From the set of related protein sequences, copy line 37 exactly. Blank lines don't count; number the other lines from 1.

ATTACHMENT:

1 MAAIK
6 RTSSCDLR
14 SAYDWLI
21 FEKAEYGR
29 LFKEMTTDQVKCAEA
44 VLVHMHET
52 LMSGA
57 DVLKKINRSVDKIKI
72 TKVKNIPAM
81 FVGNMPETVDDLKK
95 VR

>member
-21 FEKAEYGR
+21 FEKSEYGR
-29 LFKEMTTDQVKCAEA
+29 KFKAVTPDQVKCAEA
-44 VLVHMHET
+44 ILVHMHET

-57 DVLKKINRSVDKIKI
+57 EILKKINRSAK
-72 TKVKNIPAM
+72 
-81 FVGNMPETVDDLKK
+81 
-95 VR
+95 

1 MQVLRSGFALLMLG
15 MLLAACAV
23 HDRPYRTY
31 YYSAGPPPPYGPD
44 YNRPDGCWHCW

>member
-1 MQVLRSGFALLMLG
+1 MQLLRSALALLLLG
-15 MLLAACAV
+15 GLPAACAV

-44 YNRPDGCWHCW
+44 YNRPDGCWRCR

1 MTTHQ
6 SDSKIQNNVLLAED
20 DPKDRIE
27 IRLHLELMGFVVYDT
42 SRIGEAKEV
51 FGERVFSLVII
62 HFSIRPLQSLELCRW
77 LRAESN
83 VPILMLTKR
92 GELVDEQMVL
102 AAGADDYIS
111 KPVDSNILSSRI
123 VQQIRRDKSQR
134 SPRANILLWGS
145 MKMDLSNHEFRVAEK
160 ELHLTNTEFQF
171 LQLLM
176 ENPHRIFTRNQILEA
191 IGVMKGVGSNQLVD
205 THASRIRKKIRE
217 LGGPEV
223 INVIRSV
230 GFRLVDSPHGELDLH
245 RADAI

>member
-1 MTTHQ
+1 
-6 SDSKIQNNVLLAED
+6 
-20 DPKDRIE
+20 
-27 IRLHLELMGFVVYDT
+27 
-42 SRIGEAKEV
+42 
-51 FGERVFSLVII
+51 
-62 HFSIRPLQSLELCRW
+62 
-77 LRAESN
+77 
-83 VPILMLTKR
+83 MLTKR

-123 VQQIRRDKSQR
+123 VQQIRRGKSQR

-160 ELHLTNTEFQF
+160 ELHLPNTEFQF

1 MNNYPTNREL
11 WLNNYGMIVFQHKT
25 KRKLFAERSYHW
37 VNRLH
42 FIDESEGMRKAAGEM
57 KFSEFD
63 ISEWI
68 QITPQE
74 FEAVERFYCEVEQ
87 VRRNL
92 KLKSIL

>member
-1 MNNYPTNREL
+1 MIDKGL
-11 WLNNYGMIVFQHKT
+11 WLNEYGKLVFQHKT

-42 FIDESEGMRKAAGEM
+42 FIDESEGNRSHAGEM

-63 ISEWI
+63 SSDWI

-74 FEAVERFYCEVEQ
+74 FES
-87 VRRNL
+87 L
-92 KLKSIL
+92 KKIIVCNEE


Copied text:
-44 YNRPDGCWHCW